Critics’ Picks

Sara VanDerBeek, Quilt Collage I, 2016, acrylic on fiberglass-reinforced plaster and water-based reactive dye printed on cotton voile, 48 x 12 x 12”.

Sara VanDerBeek, Quilt Collage I, 2016, acrylic on fiberglass-reinforced plaster and water-based reactive dye printed on cotton voile, 48 x 12 x 12”.

New York

Sara VanDerBeek

Metro Pictures
519 West 24th Street
September 15–October 29, 2016

Sara VanDerBeek’s work mirrors the changing techniques and cultural status of photography. A decade ago, her practice was broadly curatorial, especially as a partner in the artist-run gallery Guild & Greyshkul. We saw this in her museological photographs, too, which brought together cultural artifacts from pre-modern eras to today. Now, she has turned inward and observational, tracing the perceptual effects of light and time on simple sculptural forms. In “Pieced Quilts, Wrapped Forms,” VanDerBeek zeroes in on the geometric vocabulary of textiles. She returns to her palette of daybreak pinks, hazy purples, and twilight blues, taking them to decidedly hypersaturated ends of the spectrum. VanDerBeek’s six photographic works, three of which are diptychs, include ghostly patterns of diagonals, triangles, and curvilinear designs, created through an analogue-meets-digital process. She shoots shadowy medium-format images, scans the negatives, and collaborates with digital colorists to finalize the prints: a contemporary version of the creative partnership required in quilting.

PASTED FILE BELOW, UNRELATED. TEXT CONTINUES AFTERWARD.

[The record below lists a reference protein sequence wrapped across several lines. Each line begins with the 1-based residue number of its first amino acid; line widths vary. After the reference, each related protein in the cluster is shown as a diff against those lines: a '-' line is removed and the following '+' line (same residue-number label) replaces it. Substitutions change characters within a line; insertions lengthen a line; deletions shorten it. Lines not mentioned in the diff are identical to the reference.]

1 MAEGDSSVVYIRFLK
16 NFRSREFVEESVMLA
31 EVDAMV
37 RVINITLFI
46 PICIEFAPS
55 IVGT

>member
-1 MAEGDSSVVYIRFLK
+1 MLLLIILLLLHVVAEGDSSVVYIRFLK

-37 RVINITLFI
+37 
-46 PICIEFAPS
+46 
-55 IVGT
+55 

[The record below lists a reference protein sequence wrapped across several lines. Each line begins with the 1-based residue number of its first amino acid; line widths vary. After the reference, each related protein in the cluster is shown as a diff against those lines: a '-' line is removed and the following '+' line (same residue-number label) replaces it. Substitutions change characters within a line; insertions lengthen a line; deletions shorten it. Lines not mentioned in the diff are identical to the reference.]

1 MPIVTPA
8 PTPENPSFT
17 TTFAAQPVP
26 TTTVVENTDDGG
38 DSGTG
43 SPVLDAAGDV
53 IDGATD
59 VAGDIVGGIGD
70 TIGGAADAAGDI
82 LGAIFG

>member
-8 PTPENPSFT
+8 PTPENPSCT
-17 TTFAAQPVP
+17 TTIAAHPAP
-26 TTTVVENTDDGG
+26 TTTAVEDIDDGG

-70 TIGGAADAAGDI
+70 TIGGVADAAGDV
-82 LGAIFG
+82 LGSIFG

VanDerBeek’s allusions to women’s work are intensified by historical references. The eye-popping magenta-on-magenta photograph Camino Real, 2016, features a field of rectangles against an even more high-key background. The title is borrowed from Anni Albers’s textile commission––a patchwork of red triangles, from blush to burgundy––for Ricardo Legorreta’s 1968 landmark Hotel Camino Real in Mexico City.

Along with the photographs, the main gallery contains three modular sculptures in brilliantly pigmented concrete that hug the floor. The back of the space, however, feels like a storeroom, with fifteen totemic sculptures crowded together, made of wood or plaster and painted white. This excess is a mistake, as it makes it easy to overlook a delicate new invention for the artist: prints on gauzy cotton voile, which cover several of the objects. The most intriguing oddball of the group is Quilt Collage I, 2016, an irregular form under a tightly pinned textile densely patterned with polka dots, loose grids, and other motifs.